By Jessie McAskill
I like to imagine moviegoers seeing a talking picture for the first time. The union of pictures and sound into a seamless experience is a seminal moment in the history of movie magic, and I harbor some jealousy toward the generation of people who experienced that revolution first hand. After the resounding success of The Jazz Singer in 1927, it’s no surprise that talking pictures quickly became the new normal. Two films that stand the test of critical time and represent this shift from dramatically contrasting viewpoints are Singin’ In the Rain (1952) and Sunset Boulevard (1950).
Two titans that explore the downstream effects of technical advances in cinema, Sunset Boulevard reveals the creative and psychological loss brought about by this innovation, whereas Singin’ in the Rain is a resolutely cheerful celebration of its arrival. Norma Desmond of Sunset Boulevard exalts the isolation of an actor’s expression from their voice and bemoans the lost subtlety of acting without the benefit of sound. Singin’ in the Rain, on the other hand, takes a comedic look at actors and crew members struggling to adjust to the talkies – Lina Lamont’s accent and grating vocals, Don Lockwood’s insistence on writing his own lines, and primitive microphone technology that tended to pick up everything other than the dialogue. What has been ultimately proven over the decades is that the union of sound and image provides audiences with a more realistic portrayal of reality and a deepened sense of humanity, enhancing our overall experience as well as the capacity for empathizing with the characters we are observing.
Singin’ In the Rain was released in 1952 and set in 1927, granting its authors some distance from the subject they are exploring. Revisiting Singin’ In the Rain sixty-five years after its initial release is to witness the effect of time on entertainment from an even more distant vantage point. While Singin’ in the Rain lightly pokes fun at the growing pains of early sound production, it is a film that draws much of its directorial inspiration from theater, particularly in the dream sequence and the “Beautiful Girl” montage, illustrating how each rung in the cinematic technical ladder draws from the forerunners who pioneered those innovations and established the next foundation to be built upon. I like to imagine future generations being woken up by parental renditions of “Good Morning” or hanging off of light posts with umbrellas. Some things never change, including our appetite for movies about movies. Our fascination with films about Hollywood is partially fueled by our collective obsession with stardom, a brilliantly featured theme throughout Singin’ In the Rain. The faux relationship manufactured between Lina and Don to drive up ticket sales is a tactic the hype machine has recycled over and over again. From the slapstick red carpet scene to the first time Don and Kathy meet, the film consistently uses fame and celebrity to push the plot forward.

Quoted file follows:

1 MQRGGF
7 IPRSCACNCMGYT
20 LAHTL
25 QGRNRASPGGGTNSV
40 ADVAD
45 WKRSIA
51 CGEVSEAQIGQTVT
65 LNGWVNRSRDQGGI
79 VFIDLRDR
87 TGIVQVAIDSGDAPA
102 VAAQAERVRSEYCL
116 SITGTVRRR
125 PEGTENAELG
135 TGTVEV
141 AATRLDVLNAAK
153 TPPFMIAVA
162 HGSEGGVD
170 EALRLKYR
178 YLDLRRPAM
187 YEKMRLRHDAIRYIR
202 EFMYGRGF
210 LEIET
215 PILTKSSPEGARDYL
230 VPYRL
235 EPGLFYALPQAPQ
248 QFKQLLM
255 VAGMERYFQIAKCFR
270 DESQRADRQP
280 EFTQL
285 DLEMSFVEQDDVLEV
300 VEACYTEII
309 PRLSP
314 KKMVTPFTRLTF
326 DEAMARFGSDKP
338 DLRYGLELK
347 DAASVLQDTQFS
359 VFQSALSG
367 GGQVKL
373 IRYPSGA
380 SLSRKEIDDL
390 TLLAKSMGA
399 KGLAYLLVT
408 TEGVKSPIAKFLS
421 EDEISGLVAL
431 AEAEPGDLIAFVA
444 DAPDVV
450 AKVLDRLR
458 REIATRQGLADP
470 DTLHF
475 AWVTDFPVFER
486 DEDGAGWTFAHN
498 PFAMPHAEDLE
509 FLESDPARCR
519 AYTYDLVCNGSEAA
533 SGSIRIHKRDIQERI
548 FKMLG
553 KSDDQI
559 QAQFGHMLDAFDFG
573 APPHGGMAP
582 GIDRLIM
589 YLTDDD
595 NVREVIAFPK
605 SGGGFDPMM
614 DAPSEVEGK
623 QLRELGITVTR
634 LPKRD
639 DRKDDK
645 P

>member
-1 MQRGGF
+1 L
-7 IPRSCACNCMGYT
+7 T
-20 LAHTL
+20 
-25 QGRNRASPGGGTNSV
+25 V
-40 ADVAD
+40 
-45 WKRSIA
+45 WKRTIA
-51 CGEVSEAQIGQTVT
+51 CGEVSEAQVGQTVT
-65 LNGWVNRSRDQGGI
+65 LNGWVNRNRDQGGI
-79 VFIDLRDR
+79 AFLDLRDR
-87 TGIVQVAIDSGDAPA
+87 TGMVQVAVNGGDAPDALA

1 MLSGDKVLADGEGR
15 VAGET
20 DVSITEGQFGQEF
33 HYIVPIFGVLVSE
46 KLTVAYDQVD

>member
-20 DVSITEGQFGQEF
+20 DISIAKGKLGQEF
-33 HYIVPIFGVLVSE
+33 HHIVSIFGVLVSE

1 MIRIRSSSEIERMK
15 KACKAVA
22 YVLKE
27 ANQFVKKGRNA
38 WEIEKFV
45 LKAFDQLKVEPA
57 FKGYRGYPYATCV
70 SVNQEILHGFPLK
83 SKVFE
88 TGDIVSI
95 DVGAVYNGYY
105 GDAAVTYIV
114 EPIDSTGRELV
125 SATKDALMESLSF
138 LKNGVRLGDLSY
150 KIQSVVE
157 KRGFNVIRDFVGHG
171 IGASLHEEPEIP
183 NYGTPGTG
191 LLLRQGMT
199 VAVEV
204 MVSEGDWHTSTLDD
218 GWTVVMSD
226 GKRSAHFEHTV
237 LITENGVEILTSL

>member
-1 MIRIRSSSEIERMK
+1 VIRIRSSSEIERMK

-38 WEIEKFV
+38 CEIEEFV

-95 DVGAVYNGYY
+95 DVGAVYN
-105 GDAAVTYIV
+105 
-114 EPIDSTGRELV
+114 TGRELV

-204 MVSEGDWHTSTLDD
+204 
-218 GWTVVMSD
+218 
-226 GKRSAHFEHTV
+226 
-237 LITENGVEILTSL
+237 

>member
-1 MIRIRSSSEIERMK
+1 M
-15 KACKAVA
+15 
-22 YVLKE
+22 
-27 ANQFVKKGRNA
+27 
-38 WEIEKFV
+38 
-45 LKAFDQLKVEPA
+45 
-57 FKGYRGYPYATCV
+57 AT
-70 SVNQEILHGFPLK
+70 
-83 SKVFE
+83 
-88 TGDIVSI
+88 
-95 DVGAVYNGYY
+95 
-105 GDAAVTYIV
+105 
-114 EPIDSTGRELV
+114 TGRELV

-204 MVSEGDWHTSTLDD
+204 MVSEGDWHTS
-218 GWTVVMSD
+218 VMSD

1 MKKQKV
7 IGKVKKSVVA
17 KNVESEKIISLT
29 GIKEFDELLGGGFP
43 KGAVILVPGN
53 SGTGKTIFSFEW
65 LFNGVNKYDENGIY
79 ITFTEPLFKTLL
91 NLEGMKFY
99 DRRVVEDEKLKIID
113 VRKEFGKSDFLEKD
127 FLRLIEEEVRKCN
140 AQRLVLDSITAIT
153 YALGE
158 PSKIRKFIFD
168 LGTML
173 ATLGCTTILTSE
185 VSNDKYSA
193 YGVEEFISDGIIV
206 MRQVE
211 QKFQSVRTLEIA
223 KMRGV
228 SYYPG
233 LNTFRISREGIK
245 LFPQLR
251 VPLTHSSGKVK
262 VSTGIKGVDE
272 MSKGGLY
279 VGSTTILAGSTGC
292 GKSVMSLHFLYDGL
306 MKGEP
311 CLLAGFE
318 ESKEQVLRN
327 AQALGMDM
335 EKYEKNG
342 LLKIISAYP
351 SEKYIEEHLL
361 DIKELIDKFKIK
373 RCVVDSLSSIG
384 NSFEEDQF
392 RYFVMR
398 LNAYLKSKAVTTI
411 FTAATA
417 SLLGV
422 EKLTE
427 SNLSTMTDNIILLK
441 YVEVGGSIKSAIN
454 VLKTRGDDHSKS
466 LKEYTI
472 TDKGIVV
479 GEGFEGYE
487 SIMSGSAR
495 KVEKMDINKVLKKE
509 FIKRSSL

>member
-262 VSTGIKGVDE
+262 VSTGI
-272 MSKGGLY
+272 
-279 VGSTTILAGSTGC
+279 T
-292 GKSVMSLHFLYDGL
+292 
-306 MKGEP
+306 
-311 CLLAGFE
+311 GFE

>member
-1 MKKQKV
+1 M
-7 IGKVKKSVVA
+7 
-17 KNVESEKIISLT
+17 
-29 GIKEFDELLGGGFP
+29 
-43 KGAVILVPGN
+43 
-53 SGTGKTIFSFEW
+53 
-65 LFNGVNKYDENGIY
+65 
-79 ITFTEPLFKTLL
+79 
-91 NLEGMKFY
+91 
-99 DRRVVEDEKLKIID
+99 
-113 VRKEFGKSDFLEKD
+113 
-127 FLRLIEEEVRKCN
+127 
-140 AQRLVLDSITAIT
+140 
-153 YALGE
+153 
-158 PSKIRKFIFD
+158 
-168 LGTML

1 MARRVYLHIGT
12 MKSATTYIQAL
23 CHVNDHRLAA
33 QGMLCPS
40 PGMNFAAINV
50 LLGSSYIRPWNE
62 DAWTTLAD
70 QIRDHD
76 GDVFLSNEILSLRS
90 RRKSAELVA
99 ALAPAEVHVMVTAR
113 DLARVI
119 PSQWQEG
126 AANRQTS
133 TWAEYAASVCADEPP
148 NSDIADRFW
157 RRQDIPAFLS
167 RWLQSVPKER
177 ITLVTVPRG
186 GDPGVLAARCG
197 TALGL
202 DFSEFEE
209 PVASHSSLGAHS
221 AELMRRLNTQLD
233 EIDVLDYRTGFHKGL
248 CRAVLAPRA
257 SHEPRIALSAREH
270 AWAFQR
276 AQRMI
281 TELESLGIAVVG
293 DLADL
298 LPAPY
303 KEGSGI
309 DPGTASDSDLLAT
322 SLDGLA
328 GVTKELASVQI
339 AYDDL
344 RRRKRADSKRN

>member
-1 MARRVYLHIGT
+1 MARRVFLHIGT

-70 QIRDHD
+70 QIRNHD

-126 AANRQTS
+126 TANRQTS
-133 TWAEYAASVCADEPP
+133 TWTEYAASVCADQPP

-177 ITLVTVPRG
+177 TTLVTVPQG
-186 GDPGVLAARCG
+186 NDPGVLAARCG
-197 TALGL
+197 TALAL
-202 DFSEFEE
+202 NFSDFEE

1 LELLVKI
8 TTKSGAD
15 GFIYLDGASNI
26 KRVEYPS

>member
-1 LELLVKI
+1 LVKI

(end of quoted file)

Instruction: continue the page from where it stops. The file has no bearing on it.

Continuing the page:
La La Land is the latest big Hollywood production that endeavors to capture the experience of aspiring entertainers in the dreamscape of Los Angeles, and in many ways it is an homage to the musical and cinematic stylings of the golden age of film that Singin’ in the Rain has come to embody. The saturated colors, narrative musical numbers, and the braiding of career and romantic ambitions all work to elicit the same emotion that Singin’ in the Rain evokes from audiences. Both films dazzle audiences in their scope and reiterate the exhilaration experienced when rich imagery, memorable composition, and compelling performances are woven together.
It is the combination of these elements that makes Singin’ in the Rain a resounding success. The late Debbie Reynolds, who the Brattle is honoring in this tribute screening of the film, jumps immediately off the screen and her determination is endearing to not just her, but the film in its entirety. Kathy, like the film itself, is ambitious and fearless, and Reynolds elevates the role with vivacious commitment and jaunty charm.